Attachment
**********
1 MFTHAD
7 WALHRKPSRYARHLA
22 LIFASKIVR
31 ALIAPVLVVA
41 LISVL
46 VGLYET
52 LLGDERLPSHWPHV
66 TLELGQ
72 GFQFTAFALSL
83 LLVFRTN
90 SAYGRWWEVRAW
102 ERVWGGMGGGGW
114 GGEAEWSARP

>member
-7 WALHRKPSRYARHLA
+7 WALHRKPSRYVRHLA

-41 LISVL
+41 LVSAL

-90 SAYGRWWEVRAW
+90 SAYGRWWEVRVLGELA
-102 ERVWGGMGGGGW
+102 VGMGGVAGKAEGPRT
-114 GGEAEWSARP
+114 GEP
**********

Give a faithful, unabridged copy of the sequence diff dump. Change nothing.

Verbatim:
1 MFTHAD
7 WALHRKPSRYARHLA
22 LIFASKIVR
31 ALIAPVLVVA
41 LISVL
46 VGLYET
52 LLGDERLPSHWPHV
66 TLELGQ
72 GFQFTAFALSL
83 LLVFRTN
90 SAYGRWWEVRAW
102 ERVWGGMGGGGW
114 GGEAEWSARP

>member
-7 WALHRKPSRYARHLA
+7 WALHRKPSRYVRHLA

-41 LISVL
+41 LVSAL

-90 SAYGRWWEVRAW
+90 SAYGRWWEVRVLGELA
-102 ERVWGGMGGGGW
+102 VGMGGVAGKAEGPRT
-114 GGEAEWSARP
+114 GEP